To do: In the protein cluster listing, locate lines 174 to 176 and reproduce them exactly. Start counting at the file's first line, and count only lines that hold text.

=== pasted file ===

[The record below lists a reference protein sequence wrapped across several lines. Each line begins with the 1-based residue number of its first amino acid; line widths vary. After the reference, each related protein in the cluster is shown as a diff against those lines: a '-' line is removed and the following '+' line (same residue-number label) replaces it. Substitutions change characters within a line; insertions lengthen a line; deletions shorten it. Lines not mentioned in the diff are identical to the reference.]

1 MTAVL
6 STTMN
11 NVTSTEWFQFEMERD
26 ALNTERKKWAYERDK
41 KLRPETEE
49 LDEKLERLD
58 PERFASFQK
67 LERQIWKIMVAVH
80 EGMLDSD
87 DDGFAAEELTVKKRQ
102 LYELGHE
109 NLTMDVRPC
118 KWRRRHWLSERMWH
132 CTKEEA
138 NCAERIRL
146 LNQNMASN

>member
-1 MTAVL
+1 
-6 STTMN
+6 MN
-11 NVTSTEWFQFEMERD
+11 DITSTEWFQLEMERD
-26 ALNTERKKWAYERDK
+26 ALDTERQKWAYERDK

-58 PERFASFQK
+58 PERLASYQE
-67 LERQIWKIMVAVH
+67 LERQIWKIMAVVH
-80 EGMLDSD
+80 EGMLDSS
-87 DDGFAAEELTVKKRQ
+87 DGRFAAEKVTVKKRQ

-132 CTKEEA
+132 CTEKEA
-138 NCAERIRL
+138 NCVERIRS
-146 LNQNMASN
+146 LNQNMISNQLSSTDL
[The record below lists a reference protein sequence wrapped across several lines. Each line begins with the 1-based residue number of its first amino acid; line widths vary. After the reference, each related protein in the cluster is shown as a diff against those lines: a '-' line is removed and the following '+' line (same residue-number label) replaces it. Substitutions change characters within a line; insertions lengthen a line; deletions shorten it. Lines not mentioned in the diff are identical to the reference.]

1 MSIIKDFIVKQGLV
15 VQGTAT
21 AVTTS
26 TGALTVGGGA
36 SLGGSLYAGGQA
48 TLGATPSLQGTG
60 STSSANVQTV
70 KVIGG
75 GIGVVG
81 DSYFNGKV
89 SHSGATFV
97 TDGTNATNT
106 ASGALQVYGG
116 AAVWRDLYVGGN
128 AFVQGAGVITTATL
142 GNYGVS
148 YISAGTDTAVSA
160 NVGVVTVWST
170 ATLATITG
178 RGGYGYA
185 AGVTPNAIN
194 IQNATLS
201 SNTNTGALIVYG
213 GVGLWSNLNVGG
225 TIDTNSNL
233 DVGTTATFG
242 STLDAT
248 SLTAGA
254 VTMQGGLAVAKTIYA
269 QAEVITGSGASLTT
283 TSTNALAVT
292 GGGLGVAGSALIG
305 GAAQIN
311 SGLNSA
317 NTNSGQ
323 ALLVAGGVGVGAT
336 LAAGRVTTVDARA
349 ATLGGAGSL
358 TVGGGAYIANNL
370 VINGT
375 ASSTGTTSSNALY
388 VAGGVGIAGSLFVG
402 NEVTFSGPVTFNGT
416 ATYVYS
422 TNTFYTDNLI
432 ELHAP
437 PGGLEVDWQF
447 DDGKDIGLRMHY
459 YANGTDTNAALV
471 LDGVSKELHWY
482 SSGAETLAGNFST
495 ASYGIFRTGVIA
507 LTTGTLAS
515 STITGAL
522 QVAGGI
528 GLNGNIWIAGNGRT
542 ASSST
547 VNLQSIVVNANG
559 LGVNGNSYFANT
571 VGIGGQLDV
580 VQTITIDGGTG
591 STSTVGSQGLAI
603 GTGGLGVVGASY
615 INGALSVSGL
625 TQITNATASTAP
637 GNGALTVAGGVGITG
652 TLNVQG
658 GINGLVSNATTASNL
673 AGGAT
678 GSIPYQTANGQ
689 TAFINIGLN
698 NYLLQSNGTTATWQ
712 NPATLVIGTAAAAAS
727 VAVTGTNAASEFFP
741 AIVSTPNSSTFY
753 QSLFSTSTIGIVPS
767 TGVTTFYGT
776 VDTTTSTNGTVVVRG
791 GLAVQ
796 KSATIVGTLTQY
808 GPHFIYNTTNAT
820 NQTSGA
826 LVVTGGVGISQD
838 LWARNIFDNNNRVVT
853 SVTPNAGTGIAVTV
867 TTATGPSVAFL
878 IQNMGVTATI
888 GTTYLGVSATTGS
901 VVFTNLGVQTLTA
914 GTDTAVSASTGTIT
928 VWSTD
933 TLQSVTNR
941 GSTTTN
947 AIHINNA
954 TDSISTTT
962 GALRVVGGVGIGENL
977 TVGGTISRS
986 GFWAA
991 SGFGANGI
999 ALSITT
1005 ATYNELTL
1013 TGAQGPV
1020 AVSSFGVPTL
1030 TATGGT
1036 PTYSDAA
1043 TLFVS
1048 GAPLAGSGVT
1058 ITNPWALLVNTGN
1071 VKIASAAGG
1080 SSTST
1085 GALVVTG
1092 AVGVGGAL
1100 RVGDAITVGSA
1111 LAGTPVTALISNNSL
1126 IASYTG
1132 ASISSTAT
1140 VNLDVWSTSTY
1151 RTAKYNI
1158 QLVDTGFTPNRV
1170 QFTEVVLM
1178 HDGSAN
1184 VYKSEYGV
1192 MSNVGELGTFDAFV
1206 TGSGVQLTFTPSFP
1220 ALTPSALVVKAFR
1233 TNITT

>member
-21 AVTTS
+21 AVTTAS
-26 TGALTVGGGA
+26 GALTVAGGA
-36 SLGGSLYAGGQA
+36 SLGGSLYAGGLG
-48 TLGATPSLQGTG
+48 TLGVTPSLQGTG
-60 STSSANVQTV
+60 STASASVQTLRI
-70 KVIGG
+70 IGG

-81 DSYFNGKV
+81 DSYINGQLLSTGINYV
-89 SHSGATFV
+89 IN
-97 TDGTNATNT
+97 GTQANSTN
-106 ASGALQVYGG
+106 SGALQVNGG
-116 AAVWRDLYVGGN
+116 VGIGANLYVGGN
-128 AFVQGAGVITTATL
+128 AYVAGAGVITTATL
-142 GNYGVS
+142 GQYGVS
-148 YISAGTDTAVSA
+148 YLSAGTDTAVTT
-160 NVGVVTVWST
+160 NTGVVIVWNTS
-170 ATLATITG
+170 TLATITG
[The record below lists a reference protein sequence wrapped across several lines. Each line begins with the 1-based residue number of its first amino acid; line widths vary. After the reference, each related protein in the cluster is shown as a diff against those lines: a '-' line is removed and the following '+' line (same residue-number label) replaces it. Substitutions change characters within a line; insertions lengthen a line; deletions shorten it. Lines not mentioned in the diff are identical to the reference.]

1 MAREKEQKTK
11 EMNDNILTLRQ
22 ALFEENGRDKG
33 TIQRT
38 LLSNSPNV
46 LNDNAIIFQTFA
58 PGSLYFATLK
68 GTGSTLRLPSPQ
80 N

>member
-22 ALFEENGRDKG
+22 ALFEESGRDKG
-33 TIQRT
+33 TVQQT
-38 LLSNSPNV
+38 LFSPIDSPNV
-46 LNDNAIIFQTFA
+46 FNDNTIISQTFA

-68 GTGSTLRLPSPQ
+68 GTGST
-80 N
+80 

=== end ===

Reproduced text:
+36 SLGGSLYAGGLG
-48 TLGATPSLQGTG
+48 TLGVTPSLQGTG